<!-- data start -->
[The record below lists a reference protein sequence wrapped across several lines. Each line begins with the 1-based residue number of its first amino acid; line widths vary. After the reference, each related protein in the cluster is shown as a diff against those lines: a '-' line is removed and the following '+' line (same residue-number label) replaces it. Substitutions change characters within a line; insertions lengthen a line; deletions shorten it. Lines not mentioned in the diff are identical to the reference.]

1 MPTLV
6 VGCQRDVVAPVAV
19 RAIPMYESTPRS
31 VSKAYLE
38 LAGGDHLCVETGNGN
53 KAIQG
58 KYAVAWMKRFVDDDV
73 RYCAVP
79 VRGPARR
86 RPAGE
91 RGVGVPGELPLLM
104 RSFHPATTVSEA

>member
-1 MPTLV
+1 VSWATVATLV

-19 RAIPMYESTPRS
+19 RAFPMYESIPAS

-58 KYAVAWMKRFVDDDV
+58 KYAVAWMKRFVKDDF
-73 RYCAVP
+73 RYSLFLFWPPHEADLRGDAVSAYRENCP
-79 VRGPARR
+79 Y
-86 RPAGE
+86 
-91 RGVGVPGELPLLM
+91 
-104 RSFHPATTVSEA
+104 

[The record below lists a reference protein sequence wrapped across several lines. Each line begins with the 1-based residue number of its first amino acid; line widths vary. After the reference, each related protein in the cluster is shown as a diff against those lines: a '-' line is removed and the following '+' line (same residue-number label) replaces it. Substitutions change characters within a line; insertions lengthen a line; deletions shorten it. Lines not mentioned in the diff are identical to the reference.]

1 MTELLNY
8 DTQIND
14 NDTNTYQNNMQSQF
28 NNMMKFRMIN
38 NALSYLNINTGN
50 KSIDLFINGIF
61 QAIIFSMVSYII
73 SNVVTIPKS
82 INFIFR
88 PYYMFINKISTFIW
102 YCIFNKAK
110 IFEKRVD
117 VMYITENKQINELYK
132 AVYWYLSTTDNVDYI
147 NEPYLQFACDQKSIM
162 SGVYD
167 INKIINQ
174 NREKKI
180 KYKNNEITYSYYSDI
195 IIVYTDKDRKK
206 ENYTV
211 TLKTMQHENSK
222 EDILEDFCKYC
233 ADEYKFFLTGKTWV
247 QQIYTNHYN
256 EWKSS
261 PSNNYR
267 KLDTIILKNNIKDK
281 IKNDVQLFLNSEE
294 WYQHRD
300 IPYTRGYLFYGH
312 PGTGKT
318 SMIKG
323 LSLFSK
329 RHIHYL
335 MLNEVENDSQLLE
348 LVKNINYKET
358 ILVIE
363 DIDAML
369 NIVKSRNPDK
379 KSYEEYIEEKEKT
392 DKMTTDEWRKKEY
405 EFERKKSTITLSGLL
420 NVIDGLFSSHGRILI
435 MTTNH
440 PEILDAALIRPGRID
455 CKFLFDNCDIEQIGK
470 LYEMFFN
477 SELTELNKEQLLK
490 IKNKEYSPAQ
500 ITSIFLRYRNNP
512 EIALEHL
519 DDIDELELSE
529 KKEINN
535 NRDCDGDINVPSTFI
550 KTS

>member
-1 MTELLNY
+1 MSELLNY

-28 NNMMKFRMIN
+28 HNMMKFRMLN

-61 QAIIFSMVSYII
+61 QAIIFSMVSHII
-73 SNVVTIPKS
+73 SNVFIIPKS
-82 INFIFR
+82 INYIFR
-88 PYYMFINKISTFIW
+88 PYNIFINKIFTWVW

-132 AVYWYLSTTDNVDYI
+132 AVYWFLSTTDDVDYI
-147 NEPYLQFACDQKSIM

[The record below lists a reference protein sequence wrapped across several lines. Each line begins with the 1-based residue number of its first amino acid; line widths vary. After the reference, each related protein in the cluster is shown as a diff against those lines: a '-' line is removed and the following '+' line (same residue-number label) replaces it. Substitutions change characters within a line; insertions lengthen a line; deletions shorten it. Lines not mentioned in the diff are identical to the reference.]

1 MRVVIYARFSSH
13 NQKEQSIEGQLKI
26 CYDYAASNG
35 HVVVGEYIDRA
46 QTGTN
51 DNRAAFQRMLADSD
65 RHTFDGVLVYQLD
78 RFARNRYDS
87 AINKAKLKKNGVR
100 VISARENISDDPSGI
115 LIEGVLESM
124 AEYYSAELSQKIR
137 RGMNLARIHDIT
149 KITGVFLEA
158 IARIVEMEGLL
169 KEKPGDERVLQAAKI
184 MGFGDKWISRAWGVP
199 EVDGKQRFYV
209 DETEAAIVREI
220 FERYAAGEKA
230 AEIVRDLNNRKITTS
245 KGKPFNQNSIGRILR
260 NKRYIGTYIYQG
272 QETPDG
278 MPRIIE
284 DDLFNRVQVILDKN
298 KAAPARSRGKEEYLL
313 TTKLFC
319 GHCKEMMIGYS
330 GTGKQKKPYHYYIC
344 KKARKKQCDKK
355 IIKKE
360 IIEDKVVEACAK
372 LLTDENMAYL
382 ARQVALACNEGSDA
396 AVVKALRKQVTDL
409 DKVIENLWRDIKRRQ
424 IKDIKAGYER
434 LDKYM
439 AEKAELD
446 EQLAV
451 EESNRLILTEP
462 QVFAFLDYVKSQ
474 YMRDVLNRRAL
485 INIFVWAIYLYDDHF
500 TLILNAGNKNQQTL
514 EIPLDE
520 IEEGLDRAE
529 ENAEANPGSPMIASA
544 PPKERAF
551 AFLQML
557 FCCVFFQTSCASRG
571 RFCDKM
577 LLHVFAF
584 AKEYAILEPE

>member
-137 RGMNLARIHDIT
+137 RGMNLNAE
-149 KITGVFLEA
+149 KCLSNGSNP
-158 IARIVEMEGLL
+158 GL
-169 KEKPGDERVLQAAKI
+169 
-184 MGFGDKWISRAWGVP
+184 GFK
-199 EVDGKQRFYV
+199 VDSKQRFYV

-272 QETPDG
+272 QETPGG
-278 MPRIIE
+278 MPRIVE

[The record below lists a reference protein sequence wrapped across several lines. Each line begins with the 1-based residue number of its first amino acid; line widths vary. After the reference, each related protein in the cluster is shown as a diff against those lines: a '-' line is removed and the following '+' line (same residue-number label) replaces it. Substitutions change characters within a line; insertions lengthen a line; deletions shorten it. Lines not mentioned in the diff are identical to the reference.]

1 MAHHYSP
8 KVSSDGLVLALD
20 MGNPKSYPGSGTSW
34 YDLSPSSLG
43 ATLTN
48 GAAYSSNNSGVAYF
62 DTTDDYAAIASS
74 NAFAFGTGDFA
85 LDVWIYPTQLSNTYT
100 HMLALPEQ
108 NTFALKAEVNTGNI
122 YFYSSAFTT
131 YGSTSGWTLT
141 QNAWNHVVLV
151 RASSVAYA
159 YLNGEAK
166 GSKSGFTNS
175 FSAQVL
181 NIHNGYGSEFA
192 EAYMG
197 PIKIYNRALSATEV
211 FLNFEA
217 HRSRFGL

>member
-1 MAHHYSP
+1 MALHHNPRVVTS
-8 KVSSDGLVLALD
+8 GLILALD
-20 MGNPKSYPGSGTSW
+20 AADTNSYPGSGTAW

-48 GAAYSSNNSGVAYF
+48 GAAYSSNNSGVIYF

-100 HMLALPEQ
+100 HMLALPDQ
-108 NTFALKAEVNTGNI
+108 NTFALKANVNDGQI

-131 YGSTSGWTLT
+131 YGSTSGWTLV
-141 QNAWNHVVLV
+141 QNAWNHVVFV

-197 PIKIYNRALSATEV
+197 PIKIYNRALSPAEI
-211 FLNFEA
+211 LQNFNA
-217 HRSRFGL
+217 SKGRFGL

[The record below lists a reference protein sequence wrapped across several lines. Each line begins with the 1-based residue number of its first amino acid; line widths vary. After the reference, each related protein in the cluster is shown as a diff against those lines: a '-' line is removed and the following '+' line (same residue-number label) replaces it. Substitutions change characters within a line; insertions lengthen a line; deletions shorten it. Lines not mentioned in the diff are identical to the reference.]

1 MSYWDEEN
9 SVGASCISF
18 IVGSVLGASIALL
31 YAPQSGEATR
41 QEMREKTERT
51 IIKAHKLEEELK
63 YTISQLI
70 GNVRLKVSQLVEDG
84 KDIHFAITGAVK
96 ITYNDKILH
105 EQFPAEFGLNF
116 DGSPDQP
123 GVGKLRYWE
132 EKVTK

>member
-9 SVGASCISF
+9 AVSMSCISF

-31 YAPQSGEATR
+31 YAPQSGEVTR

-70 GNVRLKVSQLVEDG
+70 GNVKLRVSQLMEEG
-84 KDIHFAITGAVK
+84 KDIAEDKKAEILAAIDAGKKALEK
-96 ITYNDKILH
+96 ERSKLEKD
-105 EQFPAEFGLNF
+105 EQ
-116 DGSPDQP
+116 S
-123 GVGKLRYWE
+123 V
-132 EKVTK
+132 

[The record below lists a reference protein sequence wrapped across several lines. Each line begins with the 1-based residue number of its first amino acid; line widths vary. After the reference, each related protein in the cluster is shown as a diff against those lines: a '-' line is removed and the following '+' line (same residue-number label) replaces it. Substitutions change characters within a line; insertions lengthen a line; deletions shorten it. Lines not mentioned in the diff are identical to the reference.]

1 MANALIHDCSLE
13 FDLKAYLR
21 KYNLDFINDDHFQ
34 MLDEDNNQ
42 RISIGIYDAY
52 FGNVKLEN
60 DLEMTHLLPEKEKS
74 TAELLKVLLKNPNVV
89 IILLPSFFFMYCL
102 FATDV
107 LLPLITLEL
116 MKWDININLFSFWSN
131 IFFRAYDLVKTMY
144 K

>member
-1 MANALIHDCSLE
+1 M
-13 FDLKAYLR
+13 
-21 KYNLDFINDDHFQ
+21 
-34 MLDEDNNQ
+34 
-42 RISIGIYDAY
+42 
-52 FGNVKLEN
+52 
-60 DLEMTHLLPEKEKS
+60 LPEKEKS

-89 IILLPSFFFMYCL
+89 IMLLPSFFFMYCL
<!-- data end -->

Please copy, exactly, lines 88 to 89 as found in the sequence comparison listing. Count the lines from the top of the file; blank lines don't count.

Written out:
>member
-1 MTELLNY